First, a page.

piggyback loan

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Piggyback Loan

A loan for a portion of the value of a home over and above the traditional mortgage. In general, one must have a 20% down payment to purchase a home and one finances the remaining 80%. A piggyback loan allows one to borrow at least a portion of the remaining 20% (though at a higher interest rate than the remainder of the mortgage). A piggyback loan is an alternative to private mortgage insurance. It may allow more people to purchase their own homes.

piggyback loan

A combination of a construction loan and a permanent loan commitment.

References in periodicals archive ?
Additionally, the rate of creative financing like second mortgages or piggyback loans, which are typically used to avoid paying mortgage insurance, fell in the quarter.
The survey also found that 62 percent of overall industry respondents and 76 percent of lender-only respondents said they did not believe piggyback loans pose a threat to the stability of the mortgage industry.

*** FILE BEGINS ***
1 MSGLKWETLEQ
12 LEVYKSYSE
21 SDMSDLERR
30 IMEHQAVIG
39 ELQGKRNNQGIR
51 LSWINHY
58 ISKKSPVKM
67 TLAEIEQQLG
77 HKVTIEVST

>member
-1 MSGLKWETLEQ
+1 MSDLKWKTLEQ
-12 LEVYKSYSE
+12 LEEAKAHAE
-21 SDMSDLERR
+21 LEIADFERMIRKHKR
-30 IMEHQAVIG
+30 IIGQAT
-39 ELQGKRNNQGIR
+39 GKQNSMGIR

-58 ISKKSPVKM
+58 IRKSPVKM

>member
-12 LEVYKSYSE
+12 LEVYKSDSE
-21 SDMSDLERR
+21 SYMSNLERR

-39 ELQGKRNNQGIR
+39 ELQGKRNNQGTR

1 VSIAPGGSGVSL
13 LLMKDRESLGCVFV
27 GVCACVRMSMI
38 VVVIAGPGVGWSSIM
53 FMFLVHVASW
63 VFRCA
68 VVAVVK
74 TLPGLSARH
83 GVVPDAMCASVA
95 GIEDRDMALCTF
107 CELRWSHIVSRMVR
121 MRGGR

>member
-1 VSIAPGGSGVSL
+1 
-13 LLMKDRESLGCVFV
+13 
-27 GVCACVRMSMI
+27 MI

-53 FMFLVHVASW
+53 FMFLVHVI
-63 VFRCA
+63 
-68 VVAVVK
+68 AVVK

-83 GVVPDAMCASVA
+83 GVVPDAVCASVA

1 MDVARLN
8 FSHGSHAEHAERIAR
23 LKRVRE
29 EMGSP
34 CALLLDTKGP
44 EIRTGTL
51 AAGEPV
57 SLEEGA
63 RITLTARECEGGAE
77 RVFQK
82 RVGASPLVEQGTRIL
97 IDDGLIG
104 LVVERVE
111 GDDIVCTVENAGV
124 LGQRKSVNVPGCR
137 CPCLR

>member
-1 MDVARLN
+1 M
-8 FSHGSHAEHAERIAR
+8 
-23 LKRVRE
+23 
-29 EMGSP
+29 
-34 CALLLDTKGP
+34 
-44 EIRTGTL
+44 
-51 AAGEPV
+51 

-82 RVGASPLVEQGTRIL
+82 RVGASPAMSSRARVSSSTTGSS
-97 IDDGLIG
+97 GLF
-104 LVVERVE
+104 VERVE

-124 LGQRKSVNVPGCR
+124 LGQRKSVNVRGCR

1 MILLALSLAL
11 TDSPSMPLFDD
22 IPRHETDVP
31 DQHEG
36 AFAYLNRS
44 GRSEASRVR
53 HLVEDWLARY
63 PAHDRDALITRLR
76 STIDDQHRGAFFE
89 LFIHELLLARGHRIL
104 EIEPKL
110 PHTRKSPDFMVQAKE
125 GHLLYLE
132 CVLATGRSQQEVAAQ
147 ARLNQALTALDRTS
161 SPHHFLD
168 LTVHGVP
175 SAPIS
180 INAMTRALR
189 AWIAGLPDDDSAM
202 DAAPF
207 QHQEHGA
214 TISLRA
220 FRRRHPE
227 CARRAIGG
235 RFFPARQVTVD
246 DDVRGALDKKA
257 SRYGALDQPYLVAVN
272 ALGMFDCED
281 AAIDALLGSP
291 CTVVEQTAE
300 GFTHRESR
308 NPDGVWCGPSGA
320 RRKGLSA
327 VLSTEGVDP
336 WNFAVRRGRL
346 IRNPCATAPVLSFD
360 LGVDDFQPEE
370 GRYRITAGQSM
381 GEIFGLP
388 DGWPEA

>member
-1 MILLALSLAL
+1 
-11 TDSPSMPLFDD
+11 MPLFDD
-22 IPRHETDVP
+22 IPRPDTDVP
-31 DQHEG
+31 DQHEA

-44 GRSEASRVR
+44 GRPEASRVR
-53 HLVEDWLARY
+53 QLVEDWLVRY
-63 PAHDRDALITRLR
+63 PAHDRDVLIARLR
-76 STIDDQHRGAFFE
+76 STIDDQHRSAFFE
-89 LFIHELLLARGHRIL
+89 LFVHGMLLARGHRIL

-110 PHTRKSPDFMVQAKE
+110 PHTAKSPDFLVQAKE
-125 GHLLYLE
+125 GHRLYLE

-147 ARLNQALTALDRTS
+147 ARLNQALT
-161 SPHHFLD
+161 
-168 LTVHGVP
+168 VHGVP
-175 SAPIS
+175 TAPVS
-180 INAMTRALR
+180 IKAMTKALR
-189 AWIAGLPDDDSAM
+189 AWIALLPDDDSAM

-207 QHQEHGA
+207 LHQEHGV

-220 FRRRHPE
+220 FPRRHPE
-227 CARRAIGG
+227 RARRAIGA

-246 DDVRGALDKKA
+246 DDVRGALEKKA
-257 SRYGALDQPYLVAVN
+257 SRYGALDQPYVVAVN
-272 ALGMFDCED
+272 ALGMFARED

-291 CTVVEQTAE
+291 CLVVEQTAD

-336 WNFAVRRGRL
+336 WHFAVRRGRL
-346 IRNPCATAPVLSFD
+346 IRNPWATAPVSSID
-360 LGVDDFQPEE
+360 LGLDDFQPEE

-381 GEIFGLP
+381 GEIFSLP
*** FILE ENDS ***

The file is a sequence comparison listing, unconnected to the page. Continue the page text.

Piggyback loans can be used by borrowers to avoid having to pay for private or government mortgage insurance.
Prime was two percent, unemployment was at record levels, my piggyback loans averaged about 18 percent and FHA and VA loans were at 17 percent and four-five points.
In recent years, homebuyers in New York took out subprime loans at rates higher than most other large cities and increasingly relied on piggyback loans, leaving our homebuyers highly leveraged and vulnerable to default.
4062 restores the maximum loan size to $2 million and allows piggyback loans.
The 7(a) program was shut down for a week in January and SBA imposed the $750,000 cap and a ban on piggyback loans because it feared the program would run out of money.
The year-over-year increase was driven by increased volumes and deteriorating credit performance mainly in two products - higher LTV subprime loans and 80/20 piggyback loans - which we have substantially eliminated from our product offerings through recent guideline cutbacks.
However, as can be seen from the table, much of the change, particularly since 2008, reflects substitution among high-LTV credit enhancement alternatives, including nonconventional FHA and VA loans and junior-lien piggyback loans.
Using the rigorous analytical method known as survival analysis, the study showed that, for each variable, low down payment loans with mortgage insurance had significantly lower delinquency rates than uninsured piggyback loans.